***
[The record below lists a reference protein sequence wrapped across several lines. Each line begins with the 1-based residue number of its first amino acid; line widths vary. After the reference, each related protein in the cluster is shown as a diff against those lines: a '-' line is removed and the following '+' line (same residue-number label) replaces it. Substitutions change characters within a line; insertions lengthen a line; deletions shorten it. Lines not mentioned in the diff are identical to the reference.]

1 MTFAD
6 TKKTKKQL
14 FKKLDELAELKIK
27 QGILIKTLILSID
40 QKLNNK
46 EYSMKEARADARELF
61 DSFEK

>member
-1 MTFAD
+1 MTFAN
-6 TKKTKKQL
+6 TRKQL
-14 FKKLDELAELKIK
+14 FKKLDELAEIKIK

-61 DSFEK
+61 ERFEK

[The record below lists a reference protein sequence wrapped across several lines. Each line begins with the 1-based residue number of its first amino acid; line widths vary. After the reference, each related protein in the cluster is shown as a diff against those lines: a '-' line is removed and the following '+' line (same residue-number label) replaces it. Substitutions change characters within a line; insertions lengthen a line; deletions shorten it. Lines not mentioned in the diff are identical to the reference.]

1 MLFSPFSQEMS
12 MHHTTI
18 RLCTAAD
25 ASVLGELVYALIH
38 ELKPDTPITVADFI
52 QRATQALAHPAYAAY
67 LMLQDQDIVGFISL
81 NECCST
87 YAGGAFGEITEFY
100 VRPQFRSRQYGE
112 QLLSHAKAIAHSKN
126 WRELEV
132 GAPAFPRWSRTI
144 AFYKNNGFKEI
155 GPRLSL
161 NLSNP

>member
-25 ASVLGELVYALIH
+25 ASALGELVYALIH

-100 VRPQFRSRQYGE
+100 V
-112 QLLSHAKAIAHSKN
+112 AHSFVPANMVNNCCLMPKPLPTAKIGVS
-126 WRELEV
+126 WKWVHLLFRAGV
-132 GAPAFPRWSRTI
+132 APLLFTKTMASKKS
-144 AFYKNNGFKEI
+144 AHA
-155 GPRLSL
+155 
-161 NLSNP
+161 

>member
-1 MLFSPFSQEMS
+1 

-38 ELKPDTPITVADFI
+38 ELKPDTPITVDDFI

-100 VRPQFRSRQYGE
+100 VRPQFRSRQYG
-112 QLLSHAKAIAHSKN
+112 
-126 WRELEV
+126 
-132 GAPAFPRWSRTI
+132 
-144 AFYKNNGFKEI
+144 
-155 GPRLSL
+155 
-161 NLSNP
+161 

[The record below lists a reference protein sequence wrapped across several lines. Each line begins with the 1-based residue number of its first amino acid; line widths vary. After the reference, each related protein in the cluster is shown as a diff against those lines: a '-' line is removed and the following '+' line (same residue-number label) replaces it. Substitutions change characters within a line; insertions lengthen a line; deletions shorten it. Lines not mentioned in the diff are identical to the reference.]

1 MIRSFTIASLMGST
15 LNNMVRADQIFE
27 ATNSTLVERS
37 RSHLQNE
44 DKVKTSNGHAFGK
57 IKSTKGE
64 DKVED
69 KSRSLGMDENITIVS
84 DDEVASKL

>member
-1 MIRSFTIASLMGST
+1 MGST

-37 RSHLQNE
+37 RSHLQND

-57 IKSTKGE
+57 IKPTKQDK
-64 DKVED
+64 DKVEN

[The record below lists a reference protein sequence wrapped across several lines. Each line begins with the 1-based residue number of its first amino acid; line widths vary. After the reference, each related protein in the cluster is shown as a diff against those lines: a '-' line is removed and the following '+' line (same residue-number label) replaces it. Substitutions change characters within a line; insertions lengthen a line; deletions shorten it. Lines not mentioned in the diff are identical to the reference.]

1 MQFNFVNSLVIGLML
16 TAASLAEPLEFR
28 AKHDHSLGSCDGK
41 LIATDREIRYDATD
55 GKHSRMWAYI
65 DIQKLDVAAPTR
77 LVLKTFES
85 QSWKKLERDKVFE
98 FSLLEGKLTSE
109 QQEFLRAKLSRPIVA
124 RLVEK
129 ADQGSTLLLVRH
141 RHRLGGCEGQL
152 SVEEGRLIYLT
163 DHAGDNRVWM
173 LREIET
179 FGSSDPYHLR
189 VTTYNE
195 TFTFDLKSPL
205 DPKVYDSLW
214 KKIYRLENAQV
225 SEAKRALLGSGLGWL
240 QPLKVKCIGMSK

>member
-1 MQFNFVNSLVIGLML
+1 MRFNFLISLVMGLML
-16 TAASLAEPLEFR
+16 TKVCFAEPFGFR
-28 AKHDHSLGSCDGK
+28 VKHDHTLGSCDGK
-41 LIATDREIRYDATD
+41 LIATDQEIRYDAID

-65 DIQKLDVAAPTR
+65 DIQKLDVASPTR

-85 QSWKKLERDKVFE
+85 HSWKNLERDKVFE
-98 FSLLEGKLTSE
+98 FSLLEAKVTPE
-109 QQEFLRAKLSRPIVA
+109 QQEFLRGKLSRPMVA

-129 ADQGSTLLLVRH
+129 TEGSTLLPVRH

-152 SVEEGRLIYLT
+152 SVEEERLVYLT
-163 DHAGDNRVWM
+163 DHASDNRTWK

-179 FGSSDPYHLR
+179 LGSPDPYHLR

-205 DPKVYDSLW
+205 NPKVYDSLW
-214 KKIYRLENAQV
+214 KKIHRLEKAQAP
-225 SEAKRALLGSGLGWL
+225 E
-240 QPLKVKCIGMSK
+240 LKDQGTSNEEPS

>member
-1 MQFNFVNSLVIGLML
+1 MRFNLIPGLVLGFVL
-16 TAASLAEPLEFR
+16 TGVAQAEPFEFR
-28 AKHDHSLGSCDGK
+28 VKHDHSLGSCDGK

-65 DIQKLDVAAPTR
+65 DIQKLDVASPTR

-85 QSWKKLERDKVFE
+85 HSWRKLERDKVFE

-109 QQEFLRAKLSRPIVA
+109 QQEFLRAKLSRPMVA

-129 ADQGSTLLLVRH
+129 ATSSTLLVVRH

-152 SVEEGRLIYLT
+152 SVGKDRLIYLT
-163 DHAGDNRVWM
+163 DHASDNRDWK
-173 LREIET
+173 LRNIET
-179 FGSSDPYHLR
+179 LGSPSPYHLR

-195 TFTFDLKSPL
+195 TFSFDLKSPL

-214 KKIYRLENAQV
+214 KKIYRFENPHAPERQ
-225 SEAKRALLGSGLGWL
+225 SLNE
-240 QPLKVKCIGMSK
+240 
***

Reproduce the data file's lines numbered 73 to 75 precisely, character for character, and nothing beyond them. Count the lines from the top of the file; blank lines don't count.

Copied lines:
15 LNNMVRADQIFE
27 ATNSTLVERS
37 RSHLQNE